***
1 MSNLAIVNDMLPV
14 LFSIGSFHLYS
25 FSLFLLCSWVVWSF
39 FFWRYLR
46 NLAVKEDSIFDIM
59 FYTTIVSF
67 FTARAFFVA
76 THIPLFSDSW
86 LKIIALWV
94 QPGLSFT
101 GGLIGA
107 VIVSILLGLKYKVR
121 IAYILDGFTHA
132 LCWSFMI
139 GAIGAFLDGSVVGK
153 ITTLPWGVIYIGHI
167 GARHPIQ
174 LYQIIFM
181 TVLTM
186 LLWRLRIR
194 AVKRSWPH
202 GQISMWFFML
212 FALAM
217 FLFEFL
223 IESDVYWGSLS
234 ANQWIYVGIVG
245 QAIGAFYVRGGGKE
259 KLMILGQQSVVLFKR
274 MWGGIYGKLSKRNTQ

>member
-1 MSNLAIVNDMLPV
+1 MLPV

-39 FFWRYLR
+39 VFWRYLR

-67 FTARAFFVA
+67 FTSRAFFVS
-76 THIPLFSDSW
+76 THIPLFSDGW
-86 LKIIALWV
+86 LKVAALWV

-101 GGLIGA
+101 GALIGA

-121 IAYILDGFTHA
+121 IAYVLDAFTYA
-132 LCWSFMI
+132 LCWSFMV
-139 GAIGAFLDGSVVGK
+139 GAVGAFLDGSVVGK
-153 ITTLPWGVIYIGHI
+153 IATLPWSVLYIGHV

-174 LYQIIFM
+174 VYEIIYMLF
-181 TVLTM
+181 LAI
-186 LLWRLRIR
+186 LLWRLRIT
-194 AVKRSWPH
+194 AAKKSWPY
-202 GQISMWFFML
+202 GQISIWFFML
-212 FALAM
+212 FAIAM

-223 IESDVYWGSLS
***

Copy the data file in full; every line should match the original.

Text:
1 MSNLAIVNDMLPV
14 LFSIGSFHLYS
25 FSLFLLCSWVVWSF
39 FFWRYLR
46 NLAVKEDSIFDIM
59 FYTTIVSF
67 FTARAFFVA
76 THIPLFSDSW
86 LKIIALWV
94 QPGLSFT
101 GGLIGA
107 VIVSILLGLKYKVR
121 IAYILDGFTHA
132 LCWSFMI
139 GAIGAFLDGSVVGK
153 ITTLPWGVIYIGHI
167 GARHPIQ
174 LYQIIFM
181 TVLTM
186 LLWRLRIR
194 AVKRSWPH
202 GQISMWFFML
212 FALAM
217 FLFEFL
223 IESDVYWGSLS
234 ANQWIYVGIVG
245 QAIGAFYVRGGGKE
259 KLMILGQQSVVLFKR
274 MWGGIYGKLSKRNTQ

>member
-1 MSNLAIVNDMLPV
+1 MLPV

-39 FFWRYLR
+39 VFWRYLR

-67 FTARAFFVA
+67 FTSRAFFVS
-76 THIPLFSDSW
+76 THIPLFSDGW
-86 LKIIALWV
+86 LKVAALWV

-101 GGLIGA
+101 GALIGA

-121 IAYILDGFTHA
+121 IAYVLDAFTYA
-132 LCWSFMI
+132 LCWSFMV
-139 GAIGAFLDGSVVGK
+139 GAVGAFLDGSVVGK
-153 ITTLPWGVIYIGHI
+153 IATLPWSVLYIGHV

-174 LYQIIFM
+174 VYEIIYMLF
-181 TVLTM
+181 LAI
-186 LLWRLRIR
+186 LLWRLRIT
-194 AVKRSWPH
+194 AAKKSWPY
-202 GQISMWFFML
+202 GQISIWFFML
-212 FALAM
+212 FAIAM

-223 IESDVYWGSLS